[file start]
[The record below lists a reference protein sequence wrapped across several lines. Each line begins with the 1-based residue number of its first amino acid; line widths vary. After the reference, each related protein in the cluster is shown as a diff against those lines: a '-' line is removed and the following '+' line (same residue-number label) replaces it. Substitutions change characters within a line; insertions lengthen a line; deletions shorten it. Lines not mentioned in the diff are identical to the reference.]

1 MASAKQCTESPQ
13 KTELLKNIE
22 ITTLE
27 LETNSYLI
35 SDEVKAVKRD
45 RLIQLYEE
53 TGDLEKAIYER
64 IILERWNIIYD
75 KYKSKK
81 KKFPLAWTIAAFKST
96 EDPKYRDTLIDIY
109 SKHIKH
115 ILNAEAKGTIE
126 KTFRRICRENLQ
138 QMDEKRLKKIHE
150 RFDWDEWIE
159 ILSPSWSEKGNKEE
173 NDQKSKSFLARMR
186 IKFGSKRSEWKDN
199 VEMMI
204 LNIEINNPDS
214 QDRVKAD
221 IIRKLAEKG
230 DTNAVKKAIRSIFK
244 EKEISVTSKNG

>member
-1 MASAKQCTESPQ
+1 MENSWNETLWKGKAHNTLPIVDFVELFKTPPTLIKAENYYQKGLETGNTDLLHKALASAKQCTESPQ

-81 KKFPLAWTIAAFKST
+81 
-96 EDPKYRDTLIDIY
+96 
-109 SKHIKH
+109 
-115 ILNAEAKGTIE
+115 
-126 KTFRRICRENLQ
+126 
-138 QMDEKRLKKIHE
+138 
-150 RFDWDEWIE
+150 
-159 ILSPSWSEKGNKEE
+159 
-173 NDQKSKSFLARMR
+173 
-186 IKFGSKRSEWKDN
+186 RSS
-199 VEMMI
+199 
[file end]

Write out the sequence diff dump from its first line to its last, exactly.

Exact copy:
[The record below lists a reference protein sequence wrapped across several lines. Each line begins with the 1-based residue number of its first amino acid; line widths vary. After the reference, each related protein in the cluster is shown as a diff against those lines: a '-' line is removed and the following '+' line (same residue-number label) replaces it. Substitutions change characters within a line; insertions lengthen a line; deletions shorten it. Lines not mentioned in the diff are identical to the reference.]

1 MASAKQCTESPQ
13 KTELLKNIE
22 ITTLE
27 LETNSYLI
35 SDEVKAVKRD
45 RLIQLYEE
53 TGDLEKAIYER
64 IILERWNIIYD
75 KYKSKK
81 KKFPLAWTIAAFKST
96 EDPKYRDTLIDIY
109 SKHIKH
115 ILNAEAKGTIE
126 KTFRRICRENLQ
138 QMDEKRLKKIHE
150 RFDWDEWIE
159 ILSPSWSEKGNKEE
173 NDQKSKSFLARMR
186 IKFGSKRSEWKDN
199 VEMMI
204 LNIEINNPDS
214 QDRVKAD
221 IIRKLAEKG
230 DTNAVKKAIRSIFK
244 EKEISVTSKNG

>member
-1 MASAKQCTESPQ
+1 MENSWNETLWKGKAHNTLPIVDFVELFKTPPTLIKAENYYQKGLETGNTDLLHKALASAKQCTESPQ

-81 KKFPLAWTIAAFKST
+81 
-96 EDPKYRDTLIDIY
+96 
-109 SKHIKH
+109 
-115 ILNAEAKGTIE
+115 
-126 KTFRRICRENLQ
+126 
-138 QMDEKRLKKIHE
+138 
-150 RFDWDEWIE
+150 
-159 ILSPSWSEKGNKEE
+159 
-173 NDQKSKSFLARMR
+173 
-186 IKFGSKRSEWKDN
+186 RSS
-199 VEMMI
+199 